Stationary concentrating collectors provide a modest amount of concentration without the necessity for tracking the sun. Examples of concentrating collectors are those employing some variation of the compound-parabolic – concentrator (CPC) reflector system invented by R. Winston at The University of Chicago and developed by ANL and The University of Chicago. Other nonimaging optical systems are also included in this category. Most frequently, these collectors use an evacuated tube as the receiver, so they are often referred to as "evacuated-tube" collectors (ETCs). It is really the optical response of the stationary concentrators that distinguishes them from flat-plate evacuated collectors, described in the preceding section.
In their present state of development, concentrating ETCs are capable of delivering energy at temperatures of up to about 150°C with reasonable efficiency. Today’s collectors normally weigh 30 to 40 kg/m^ and cost about $200-250 (U. S.)/m^ at the manufacturer’s site. The cost of the installed
collector array may be $400-550 (U. S.)/m. The current generation of concentrating ETCs uses aluminum or aluminized plastic reflectors, uncoated glass tubes, and multilayer selective coatings that have rather low emissivities (-0.05) but also exhibit rather poor absorption (<0.80). Recent advances in the optical design of nonimaging concentrators^* have not yet been exploited in commercial designs. For these reasons, it was the consensus of a special workshop on evacuated-coilector technology sponsored by the DOE in 1979 that the optical efficiency of concentrating evacuated collectors could probably be improved by 50%. Present evacuated collectors are also known to have high manifold heat losses — frequently the manifold losses equal the combined radiation and conduction losses from the tubes. The workshop participants estimated that the overall loss coefficient Ul could be reduced by 25%. Thus, the technology of concentrating evacuated collectors, unlike that of FPCs, is immature and has considerable potential for performance improvement.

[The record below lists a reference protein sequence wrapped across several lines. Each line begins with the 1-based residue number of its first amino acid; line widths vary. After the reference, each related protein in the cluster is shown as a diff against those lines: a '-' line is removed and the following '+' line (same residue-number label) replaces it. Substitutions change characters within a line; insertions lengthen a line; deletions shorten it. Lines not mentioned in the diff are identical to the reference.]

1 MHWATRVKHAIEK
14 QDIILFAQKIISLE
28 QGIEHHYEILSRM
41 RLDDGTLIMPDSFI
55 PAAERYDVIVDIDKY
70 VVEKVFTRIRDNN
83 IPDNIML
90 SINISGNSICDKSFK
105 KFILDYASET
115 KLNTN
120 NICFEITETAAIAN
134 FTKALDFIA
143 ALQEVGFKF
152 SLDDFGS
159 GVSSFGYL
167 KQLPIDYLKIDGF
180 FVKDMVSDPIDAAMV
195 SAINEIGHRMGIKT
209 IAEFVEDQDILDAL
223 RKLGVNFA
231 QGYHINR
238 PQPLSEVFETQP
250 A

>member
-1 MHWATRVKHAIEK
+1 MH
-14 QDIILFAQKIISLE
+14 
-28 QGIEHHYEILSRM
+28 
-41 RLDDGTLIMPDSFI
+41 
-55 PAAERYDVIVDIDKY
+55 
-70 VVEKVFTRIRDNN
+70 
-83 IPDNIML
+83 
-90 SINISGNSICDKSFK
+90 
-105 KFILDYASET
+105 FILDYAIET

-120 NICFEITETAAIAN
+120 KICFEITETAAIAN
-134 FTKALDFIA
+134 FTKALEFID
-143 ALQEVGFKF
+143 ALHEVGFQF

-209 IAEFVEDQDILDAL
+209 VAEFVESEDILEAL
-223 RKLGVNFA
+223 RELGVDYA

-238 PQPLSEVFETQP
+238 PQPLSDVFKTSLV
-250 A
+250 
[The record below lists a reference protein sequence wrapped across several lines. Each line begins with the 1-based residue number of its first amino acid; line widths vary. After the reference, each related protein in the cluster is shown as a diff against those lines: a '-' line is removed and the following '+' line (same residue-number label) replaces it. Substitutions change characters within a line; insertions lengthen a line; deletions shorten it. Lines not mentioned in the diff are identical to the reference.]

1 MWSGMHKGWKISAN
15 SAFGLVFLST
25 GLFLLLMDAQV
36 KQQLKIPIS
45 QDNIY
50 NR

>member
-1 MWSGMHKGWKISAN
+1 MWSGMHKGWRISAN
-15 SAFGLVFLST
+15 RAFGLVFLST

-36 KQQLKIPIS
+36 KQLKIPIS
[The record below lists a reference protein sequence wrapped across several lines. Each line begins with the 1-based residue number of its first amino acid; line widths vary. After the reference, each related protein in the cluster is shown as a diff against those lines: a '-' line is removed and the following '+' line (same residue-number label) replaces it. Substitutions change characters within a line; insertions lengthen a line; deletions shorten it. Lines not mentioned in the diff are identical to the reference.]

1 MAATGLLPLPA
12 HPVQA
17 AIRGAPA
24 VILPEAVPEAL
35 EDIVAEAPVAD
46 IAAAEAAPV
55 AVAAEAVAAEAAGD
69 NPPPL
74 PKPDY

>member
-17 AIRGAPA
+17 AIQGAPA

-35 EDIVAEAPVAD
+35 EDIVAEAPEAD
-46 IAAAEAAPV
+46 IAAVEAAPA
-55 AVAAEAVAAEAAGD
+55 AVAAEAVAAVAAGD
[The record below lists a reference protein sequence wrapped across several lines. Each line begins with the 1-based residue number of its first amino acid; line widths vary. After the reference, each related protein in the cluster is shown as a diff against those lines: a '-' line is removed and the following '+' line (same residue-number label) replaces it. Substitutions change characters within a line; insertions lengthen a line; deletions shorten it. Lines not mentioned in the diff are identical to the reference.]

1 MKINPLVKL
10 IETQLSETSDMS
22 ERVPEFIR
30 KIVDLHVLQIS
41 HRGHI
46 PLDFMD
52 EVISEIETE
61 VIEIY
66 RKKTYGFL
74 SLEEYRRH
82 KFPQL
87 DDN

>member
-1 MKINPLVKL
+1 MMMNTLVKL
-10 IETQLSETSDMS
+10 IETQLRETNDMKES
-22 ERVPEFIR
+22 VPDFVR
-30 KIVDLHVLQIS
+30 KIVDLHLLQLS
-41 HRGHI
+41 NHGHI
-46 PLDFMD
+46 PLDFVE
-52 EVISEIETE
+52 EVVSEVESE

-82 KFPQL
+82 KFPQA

In our initial attempts to model the thermal performance of evacuated collectors, the potential for improvement was taken into account by considering two models, one representing a state-of-the-art commercial collector and the other representing an advanced collector (defined as a collector with a 50% greater efficiency and a 25% lower U^). Since the proposal of this hypothetical collector, experimental results from an advanced prototype collector under development by R. Winston’s group at The University
of Chicago have confirmed that the assumed level of performance is possible and perhaps even conservative.22-24 new еоцее^ог employs a shaped
vacuum tube in which the reflective surface is deposited on the inside. (This means that silver can be used to enhance the reflectivity.) A metallic receiver is used so that the higher-performance selective coatings can be applied, and the geometry of the tube employs the most advanced optical design. The net result is a collector that matches or exceeds the performance of a high-quality parabolic trough at temperatures up to about 300°C and requires no tracking or seasonal adjustment. Although the integrated CPC collector is still far from being a marketable product, its development (coupled with other advances reported in the private sector) justifies inclusion of an advanced evacuated collector in our study.